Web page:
I’m a woman of strong opinion. It doesn’t always win me friends. But if you can’t stand the heat, move away from the opinionated woman. Actually, I’m being flippant; I’m certain there is more than one gender studies thesis on why women with opinions are given a hard time, but here is not the time nor the place.
If you are a regular reader, you know I’m prone to grand statement. Especially here where I can indulge in the written word.
But I have to tell you something.
I made a grand statement on this very blog only a matter of weeks ago, and I am here to tell you I spoke without fully thinking it through.
I was wrong.
If I had thought it through, I would have remembered this extraordinary man.
Alcino Pereira was part of East Timor’s first team at the Sydney Paralympics in 2000. The photo was taken as Alcino took part in the T38 cerebral palsy 5000m. With apologies for the quality of the scan, but this is what the article above says.
After 20 metres, it was clear little Alcino Pereira was going to run last. After 50 metres he was a certainty to be lapped. And he was, several times in fact. But it didn’t stop East Timor’s only track athete from winning the loudest and longest applause heard so far at the Olympic Stadium as he shuffled crab-like through last night’s T38 cerebral palsy 5000m.It wasn’t so much that the 42 year old Pereira was from East Timor, although there was plenty of politically correct warmth in the crowds for that. And it wasn’t so much that people remembered how Pereira had arrived in Australia at the start of the Games with nothing but an empty bag and the clothes on his back. It was more a case of Pereira being so hopelessly out of his depth that he was magnificent. The further he got behind, the more the crowd cheered. They cheered louder when Pereira sporadically attempted his version of sprinting in a game bid to keep up with passing runners. When Spain’s Ivan Hompanero crossed the line to win gold in the 12 and a bit lap event, Pereira still had five to go. Hompanero had broken the world record but nobody cared about that. All they wanted was for Pereira to complete the race and most likely he’d have done the job had they let him go on. But with other track events still to take place, and with Pereira now making the odd stop to better appreciate the accolades, a track official at the top bend finally called a halt. But this was an intrusion that immediately drew the displeasure of the assembled. A storm of boos and jeers echoed around the stadium and Pereira’s disappointment was visible to all. It subsided and turned to cheers again only when a savvy official ran to Pereira and presented him with a bouquet of the flowers usually reserved for medalists. Pereira took them and was allowed to shuffle up the home straight one last time. It was the appropriate finale for a truly great race. David Nason, The Weekend Australian, October 28-29, 2000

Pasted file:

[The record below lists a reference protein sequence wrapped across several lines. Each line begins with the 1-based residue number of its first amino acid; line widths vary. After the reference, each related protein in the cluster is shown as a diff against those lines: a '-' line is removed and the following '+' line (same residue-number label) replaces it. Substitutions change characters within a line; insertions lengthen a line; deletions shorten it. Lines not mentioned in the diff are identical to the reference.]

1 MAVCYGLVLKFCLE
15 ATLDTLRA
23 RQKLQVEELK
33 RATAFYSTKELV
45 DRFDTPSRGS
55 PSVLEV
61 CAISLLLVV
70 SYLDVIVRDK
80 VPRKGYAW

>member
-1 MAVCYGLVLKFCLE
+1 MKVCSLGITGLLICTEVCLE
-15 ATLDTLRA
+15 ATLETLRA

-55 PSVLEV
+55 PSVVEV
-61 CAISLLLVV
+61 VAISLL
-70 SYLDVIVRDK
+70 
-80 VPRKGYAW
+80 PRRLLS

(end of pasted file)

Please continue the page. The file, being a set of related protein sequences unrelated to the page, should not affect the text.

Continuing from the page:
Through no grand design of my own, I was in the stadium that night. I sat and then stood in that stadium, along with a couple of thousand other spectators, and clapped and cheered this fabulous athlete as he put one foot in front of the other, and crossed the finish line. And yes, I bawled my way through it.
And contrary to Mr Nason’s assertions that Mr Pereira was cheered on because he was “hopelessly out of his depth”, I cheered because Alcino Pereira embodied what we tell ourselves and our children when they play sport; it’s not about winning or losing, but about how you play the game.
So when I said I never learned anything about myself by watching a man run a race, I was wrong. Watching Mr Pereira run that race is one of the most incredible moments I’ve had and I get emotional just thinking about it. And I’d like to apologise, not just to Alcino Pereira, but to all the Paralympic Athletes, who’s work I diminished by being a smart arse.
Since last Thursday’s opening ceremony, ABC2 has been the place to be. (And I love my ABC, who know how to cover sports with heart, respect and irreverence).
I’ve seen Zheng Tao, an extraordinary Chinese swimmer, freestyle with no arms. Here he is, on the right, collecting his bronze medal for the Men’s 50m Freestyle, S6.
Tonight I watched Marlou van Rhijn, from Holland break the world record for running 200m, with no feet. That record is 26.97 seconds. Here she is collecting the silver medal for running 100m.
And I’ve had my heart broken by this little fella, who not only makes me proud to live in a country where we welcome – with open arms – people from other places who want a better life, but dumbfounds me with what a human being can achieve when they really want something.
I am driving my neighbours bonkers with yelling and screaming and cheering. And while I love that our athletes are doing us proud, I’m just cheering for everyone. Because it’s impossible not to watch the Paralympics without leaping to your feet and screaming. And because the Paralympics truly embodies what we’re told as kids; it’s how you play the game that counts.